May 22: The Irony of the Cross (Matthew 27:27-44)
This Sunday Brandon Jordan will continue a series called Making Sense of Christ and the Spirit at 9:00am in the youth room. Ray Rutledge will be in the Adult 1 classroom continuing through The Gospel Project (currently going through the Old Testament book of Numbers).
As they went out, they found a man of Cyrene, Simon by name. They compelled this man to carry his cross. And when they came to a place called Golgotha (which means Place of a Skull), they offered him wine to drink, mixed with gall, but when he tasted it, he would not drink it. And when they had crucified him, they divided his garments among them by casting lots. Then they sat down and kept watch over him there. And over his head they put the charge against him, which read, “This is Jesus, the King of the Jews.” Then two robbers were crucified with him, one on the right and one on the left. And those who passed by derided him, wagging their heads and saying, “You who would destroy the temple and rebuild it in three days, save yourself! If you are the Son of God, come down from the cross.” So also the chief priests, with the scribes and elders, mocked him, saying, “He saved others; he cannot save himself. He is the King of Israel; let him come down now from the cross, and we will believe in him. He trusts in God; let God deliver him now, if he desires him. For he said, ‘I am the Son of God.’” And the robbers who were crucified with him also reviled him in the same way. (ESV)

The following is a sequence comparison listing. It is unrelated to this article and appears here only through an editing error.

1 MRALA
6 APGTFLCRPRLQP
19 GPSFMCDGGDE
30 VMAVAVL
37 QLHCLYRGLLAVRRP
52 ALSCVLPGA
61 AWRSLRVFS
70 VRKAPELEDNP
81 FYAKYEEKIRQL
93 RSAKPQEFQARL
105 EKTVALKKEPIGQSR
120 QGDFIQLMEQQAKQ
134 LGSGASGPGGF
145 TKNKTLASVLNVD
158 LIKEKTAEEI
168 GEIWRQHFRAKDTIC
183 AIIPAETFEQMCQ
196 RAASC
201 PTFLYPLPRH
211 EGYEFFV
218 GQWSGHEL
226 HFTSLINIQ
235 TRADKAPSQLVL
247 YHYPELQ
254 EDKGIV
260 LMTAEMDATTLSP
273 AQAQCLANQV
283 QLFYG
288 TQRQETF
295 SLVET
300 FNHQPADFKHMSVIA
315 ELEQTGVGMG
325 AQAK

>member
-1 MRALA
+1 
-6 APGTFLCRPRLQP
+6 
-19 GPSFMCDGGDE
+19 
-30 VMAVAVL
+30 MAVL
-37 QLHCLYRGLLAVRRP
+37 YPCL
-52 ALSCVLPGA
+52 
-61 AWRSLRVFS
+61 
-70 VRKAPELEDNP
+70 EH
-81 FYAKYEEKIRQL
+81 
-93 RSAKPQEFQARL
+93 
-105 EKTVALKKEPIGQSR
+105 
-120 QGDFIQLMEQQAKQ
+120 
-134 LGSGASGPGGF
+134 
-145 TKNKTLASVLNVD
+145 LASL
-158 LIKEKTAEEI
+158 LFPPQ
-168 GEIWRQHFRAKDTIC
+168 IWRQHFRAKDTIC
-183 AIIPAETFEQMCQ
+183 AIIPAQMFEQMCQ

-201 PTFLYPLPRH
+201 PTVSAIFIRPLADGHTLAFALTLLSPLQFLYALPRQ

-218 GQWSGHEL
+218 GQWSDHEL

Matthew gives precious little ink to the crucifixion of Jesus. In fact, Matthew’s explanation of the actual cross is only four words, ‘and they crucified him’. The details of the cross are brief as it is set in the context of mockery and irony. The mockery is comprehensive and reveals the rebellion of humanity against God, no different than in the rebellion in Genesis. The dark irony is that Jesus should have been crowned King as he entered Jerusalem. He should have been crowned King but was crucified instead. For too many of us this passage has become all too familiar. Please read through this text again and let the weight of our rebellion and rejection of Jesus lead you to gratitude over his sovereign mercy and grace.
Review and Apply
1. Describe what rebellion looks like in your life.
2. Discuss several ways in which the cross fulfills OT prophecies.
3. How does the cross impact your current view of sin and pursuit of holiness?
4. Explain how Jesus is not just a model for us but also represents us before God.
5. How does this passage encourage greater loyalty to God in the midst of a mocking world?
6. What change in your life does this passage call for?
7. How can you better serve your neighbor in light of this passage?
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